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Old 02-06-2014, 12:03 AM   #28
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Originally Posted by iibgdi View Post
Thanks for all the good posts. You've certainly made me think!

I would say this in response to those who posted that "I should do it myself"

For the time I've used them AND for the foreseable future....(5-10 years?) I believe I'm probably fine with the status quo. The main reason is I just didn't have the interest in learning about all the ins and outs of doing it myself with everything else going on in our lives.

Not to mention, I am scared of my shadow when it comes to investing so I would be a nervous wreck and the stress wouldn't have been worth it. I personally feel that I'm a long ways off from being able to manage my own $. A long ways.


I do think that in 10 years or so if I have my biz on even more cruise control than now, I will jump in and learn and take a more active role in our investments.

For now, I think I just feel most comfortable leaving it up to someone else. I know that doesn't sit well with some and some cannot fathom how I could leave it up to someone else or pay that much out for someone to do something that they could do in their sleep. I get it.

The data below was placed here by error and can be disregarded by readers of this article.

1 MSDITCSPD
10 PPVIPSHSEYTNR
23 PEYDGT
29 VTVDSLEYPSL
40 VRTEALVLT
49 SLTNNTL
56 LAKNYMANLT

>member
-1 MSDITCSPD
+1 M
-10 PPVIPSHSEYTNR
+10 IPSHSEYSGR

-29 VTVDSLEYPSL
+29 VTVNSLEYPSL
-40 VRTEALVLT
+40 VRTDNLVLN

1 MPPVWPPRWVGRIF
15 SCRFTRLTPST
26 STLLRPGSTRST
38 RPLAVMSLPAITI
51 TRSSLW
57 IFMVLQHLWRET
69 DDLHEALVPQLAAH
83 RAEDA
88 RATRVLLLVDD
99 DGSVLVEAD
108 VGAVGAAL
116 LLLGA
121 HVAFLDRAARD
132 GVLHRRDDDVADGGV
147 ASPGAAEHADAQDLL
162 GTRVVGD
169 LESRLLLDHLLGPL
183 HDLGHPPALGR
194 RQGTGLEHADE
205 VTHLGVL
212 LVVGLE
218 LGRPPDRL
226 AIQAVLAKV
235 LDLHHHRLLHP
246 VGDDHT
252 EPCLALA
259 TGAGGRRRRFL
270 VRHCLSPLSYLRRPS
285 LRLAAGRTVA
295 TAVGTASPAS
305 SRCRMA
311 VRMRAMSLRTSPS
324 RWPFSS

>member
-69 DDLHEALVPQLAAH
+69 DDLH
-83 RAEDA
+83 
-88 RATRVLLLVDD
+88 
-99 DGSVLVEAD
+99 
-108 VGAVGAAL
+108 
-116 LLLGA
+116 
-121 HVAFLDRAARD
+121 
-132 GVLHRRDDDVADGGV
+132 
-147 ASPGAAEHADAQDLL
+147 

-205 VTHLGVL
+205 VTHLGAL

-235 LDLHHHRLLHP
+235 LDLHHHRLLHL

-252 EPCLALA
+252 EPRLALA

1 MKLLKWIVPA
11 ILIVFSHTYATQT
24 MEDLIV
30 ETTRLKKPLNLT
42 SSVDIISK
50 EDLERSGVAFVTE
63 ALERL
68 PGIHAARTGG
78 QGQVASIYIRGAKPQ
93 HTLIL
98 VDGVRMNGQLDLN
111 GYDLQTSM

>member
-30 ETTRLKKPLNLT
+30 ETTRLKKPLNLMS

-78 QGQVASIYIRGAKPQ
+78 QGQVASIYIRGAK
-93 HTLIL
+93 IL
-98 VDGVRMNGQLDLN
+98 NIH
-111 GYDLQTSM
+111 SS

It's like hiring a cleaning lady, (Ok, no it isn't
Have heard


but hopefully you get my point) YES, I could save a lot each year by simply vacuuming and dusting for myself and it would be done RIGHT, but it is something that I would rather someone else do so my time and effort is freed up elsewhere.

My time is pretty valuable (as is everyones) and if I have time to do other things like cleaning or investing or playing golf, I always look at how much $ I could have made at my real job if I had used that time differently (residual commission based and self employed)

Thanks again. This board is interesting.
Have seen your response from my friends. They are concerned, but give the same reasons you've given why they stay with a FA.

Very scary. A lot of excellent posts, with solid suggestions and examples.
Good Luck.
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Old 02-06-2014, 12:12 AM   #29
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1% is typical. But you might be paying more. The Financial Advisor or Wealth Advisor might have you invested in Mutual Funds, so you might be paying another 1% for the Mutual Fund, so now you're really paying 2%. And if they are really greedy, they might stick you in some F class share or some load fund. I have seen some real greedy Advisor sticking people into load fund and annuities.
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Old 02-06-2014, 06:21 AM   #30
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Originally Posted by iibgdi View Post
Thanks for all the good posts. You've certainly made me think!

I would say this in response to those who posted that "I should do it myself"

For the time I've used them AND for the foreseable future....(5-10 years?) I believe I'm probably fine with the status quo. The main reason is I just didn't have the interest in learning about all the ins and outs of doing it myself with everything else going on in our lives.